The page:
Is digital transformation ending the need for project managers?


The role of project managers is changing as a result of digitisation.

Once upon a time, IT was an efficiency play. Then social media came along, smartphones and the cloud. This drastically changed how business is done, initially encouraging and then later forcing businesses to embrace technology.

Not all businesses have fully jumped on the digital bandwagon, however; many are still in the midst of what’s known as “digital transformation.”

Simply put, digital transformation is incorporating digital tools in all aspects of a company’s operations, fundamentally changing business processes and how companies engage with customers.

This shift is changing not just how organisations engage with customers, but also how companies make products; every aspect of operations is affected, including the project management role.

With that in mind, here are five ways that digital transformation is changing how project management is done today.

1. Communication

Project teams have always talked with each other, but digitals tools are nothing if not about communication today. This has opened up the back and forth that take place among project team members.

Communication used to take place via meetings and email, but now tools such as Trello and Slack have created a virtual space where much of the interaction among project team members takes place.

This shift not only increases the velocity of communication, but more fundamentally it moves it toward an asynchronous model where team members check in and give updates between project tasks instead of in real-time. Face to face and real-time communication still occurs, but the lion’s share is starting to happen in these team spaces instead.

2. Management

The days of silo project work is rapidly coming to an end. For project managers, the role of guiding teams is even coming to an end in the traditional sense.

That’s because greater communication combined with the trend of agile project management, an outgrowth of digital methodologies, is ushering in an era of self-guided, self-organising project management.

Project managers still have their place, but it is much lighter-touch and more big picture than before the digital transformation began.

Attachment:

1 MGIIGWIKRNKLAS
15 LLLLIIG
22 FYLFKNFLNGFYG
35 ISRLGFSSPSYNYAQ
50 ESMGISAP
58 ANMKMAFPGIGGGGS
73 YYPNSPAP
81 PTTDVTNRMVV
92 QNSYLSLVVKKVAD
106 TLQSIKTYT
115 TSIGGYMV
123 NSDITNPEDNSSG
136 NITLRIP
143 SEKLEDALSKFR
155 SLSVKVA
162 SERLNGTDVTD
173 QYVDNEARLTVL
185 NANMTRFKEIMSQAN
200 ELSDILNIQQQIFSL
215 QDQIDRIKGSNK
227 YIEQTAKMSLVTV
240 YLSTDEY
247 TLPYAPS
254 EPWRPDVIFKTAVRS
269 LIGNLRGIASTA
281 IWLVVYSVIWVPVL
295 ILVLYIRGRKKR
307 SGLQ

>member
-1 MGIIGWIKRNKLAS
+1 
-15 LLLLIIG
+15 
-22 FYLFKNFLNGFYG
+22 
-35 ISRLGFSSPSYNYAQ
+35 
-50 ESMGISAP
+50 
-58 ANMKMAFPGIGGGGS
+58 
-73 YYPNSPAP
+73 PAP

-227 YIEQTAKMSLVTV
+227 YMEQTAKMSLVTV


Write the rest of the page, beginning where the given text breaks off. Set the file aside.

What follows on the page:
3. Results

The tools of project management have gotten much better since digital transformation took over how business is done.

Tracking deliverables, setting goals, managing time and watching team interactions has become almost a trifle for project managers post-digital transformation.

Even for project managers that don’t optimise to that degree, digital transformation is freeing them up to focus more on big-picture thinking and strategic planning instead of the nuts and bolts process work that used to be a hallmark of managing projects.

Project Managers can do more with less, which means more focus on results and less on process work.

4. Analytics

Digital transformation is affecting project management in taking a greater role in decision-making; project management is getting more analytics-driven.

Almost everything a team does can now be tracked and quantified as a result of all-digital workflows. This opens the door for more data that project managers can use for tracking and quantifying the work being performed.

At the same time, artificial intelligence and business intelligence built into software is making it easier for project managers to use this data in new and creative ways. Project managers have always been focused on key performance indicators, but digital transformation has vastly increased the scope for leaning on numerical data for managing projects.

5. Mobile

Finally, project teams are getting a lot more decentralised.

The plethora of digital project management platforms, combined with videoconferencing and changing work expectations as a result of digital processes, has meant a large increase in remote work.

Whereas remote workers once were marginalised and somewhat out of the loop, the move to digital processes has made telecommuting an option that is only limited by company policy; some companies even work entirely from distributed teams.

This is a sea change for project managers, who now must balance timezones and work on inclusivity as much as they have had to stop caring about the nuts and bolts of project management process. The role of the project manager has shifted more toward being a mother hen and less about hard-nosed deliverables and managing employees.

I don’t think digital transformation is threatening the need for project managers (just yet) but it is helping project managers to deliver better quality solution delivery. 

Interested in joining the digital transformation? I have highlighted the best project management software in this roundup.

 

Nazrul Hoque – 01 January 2020